All posts by the Eureka!

Levi Strauss & Co in the Castro

On June 12th, the San Francisco Planning Commission granted Levi's the required "Conditional Use" (CU) to open a "Formula Use Retail" store within the Castro Neighborhood Commercial District (NCD). Levi's is very excited about opening this store. Construction should begin as soon as permits are issued, most likely by the end of June, with a goal of having the store in full operation by "Folsom Street Fair." This is the first time in memory that a national chain actually has a goal based on our neighborhood culture.

Although some EVPA members expressed valid concern that this formula use retail is not consistent with the EVPA position of not allowing any further formula use retail within the Castro NCD, the overwhelming majority of EVPA members felt that Levi’s was uniquely qualified as an “exception.” Levi’s unparalleled corporate support of the community and the long-time connection with our neighborhood significantly outweighed the concerns of formula retail use.

Because there was no known opposition to Levi's, the s item was placed no the "Consent Calendar" meaning that the Planning Commission was able to approve the conditional use without lengthy hearings. The EVPA would like to thank planner Sophie Middlebrook who was the planner responsible who made that possible, as otherwise the hearing date would have been significantly delayed.

We look forward to the grand opening party!

Why Walgreen's Continued Expansion is not good for the Neighborhood

In 2007, Walgreen Co. had net income of $2.04 Billion. With 6,271 Walgreen's stores nationwide, the average after-tax profit is $325,306 per store. That's their “take-home-pay.” Per Walgreen's own spokesperson, Todd Horton, with 54 stores in San Francisco, Walgreen's only donated $100,000 to local charitable causes in 2007 (about $1,850 per store), a mere 0.57% of their approximate San Francisco net-profit of $17.5 Million. Industry standard for corporate giving is 2.0% to 5.0%. The recent $5,000 contribution to Harvey Milk is nice, but far from being a good neighborhood business and community partner.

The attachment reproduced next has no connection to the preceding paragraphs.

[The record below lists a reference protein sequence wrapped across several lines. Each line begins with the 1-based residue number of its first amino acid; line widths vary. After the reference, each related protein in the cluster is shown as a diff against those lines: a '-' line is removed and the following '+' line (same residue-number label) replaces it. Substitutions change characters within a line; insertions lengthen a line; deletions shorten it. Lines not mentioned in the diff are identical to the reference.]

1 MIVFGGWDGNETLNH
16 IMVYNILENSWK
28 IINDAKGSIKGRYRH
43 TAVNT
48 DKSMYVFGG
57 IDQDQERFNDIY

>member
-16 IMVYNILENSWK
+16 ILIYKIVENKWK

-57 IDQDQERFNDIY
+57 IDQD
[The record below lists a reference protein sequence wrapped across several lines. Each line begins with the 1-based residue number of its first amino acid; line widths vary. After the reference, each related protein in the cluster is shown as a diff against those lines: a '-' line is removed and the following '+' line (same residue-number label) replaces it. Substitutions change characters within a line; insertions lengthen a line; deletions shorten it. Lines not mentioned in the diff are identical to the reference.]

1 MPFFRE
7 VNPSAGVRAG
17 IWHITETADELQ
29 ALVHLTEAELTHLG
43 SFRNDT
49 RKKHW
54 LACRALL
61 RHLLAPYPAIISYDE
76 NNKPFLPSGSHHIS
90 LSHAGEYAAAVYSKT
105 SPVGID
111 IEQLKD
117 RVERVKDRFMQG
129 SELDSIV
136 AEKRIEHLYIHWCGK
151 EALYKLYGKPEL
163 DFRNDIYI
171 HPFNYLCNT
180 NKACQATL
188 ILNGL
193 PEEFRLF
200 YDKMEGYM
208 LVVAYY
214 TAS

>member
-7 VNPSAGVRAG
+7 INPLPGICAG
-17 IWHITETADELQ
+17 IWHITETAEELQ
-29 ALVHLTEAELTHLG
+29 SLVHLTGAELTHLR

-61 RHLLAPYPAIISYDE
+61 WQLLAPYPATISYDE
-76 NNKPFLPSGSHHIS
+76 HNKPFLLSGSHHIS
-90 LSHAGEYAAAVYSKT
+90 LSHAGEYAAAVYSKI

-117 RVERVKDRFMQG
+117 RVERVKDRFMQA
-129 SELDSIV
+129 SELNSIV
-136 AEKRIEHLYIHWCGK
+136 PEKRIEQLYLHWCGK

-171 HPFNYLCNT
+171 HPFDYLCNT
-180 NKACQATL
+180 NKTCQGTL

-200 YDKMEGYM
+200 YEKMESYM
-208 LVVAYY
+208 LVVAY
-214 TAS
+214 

If Walgreen's were to expand the specialty pharmacy into the space at 4127 18th Street, the total Walgreen's footprint in the Castro Neighborhood Commercial District (NCD) would reach 14,000 square feet (slightly larger than 1/4 the size of the giant Safeway on Market).
For over 4 years, Supervisor Bevan Dufty has been pleading with Walgreen's to improve the look of the front of their Castro store. They haven't. The loiterers and dated window displays remain. The paint has not been refreshed in a generation.

The memberships of several of our neighborhood groups have gone on record opposing the expansion. Our goal for Castro Village is to keep it vital and diverse. A conversion of yet another neighborhood- serving business into a generic corporate giant will accomplish neither of these goals.

The space into which Walgreen's hopes to expand had been a thriving laundromat for several decades. Per the SF Tax Collector, the laundromat ceased operations in November 2006. The landromat operator declined to give reasons for the closure. In only three months (over the holiday season), Walgreen's developed a corporate plan for the space and in February 2007 signed a 20 year lease. Spokesperson Todd Horton would not reveal how the rent Walgreen's is paying compares to that of the laundromat, saying it was proprietary.

For the past 15 months the former laundromat space has remained unoccupied as Walgreen's pays the rent. A primary argument for allowing Walgreen's and other unattractive chains into Castro Village is that empty storefronts are bad for business. This is undisputed. But if Walgreen's had any sense of community, it would have offered the space for use as a gallery or by a non-profit while waiting for permits. At least it would not have been left vacant. Walgreen's supporters fail to mention that certain property owners and leaseholders in the Castro apparently don't need nor care to lease or
occupy their properties. The owner of the largest restaurant space in the neighborhood, who also owns a bar on 18th Street, seems content to leave them vacant in perpetuity. Others are asking obscene rents.

What many of us have been working hard to achieve is a neighborhood commercial district that attracts local residents, but also encourages people to come and shop because we offer something that other neighborhoods do not. We have several other Walgreen's within walking distance (one just three blocks away at Market & Sanchez). Having yet another will not bring us more business or vitality. There is only one Cliff's Hardware, only one Buffalo Foods, only one De La Sole shoes. These are businesses that add to the fabric of our village. Please don't sell us out.

(alan beach also contributed to this story)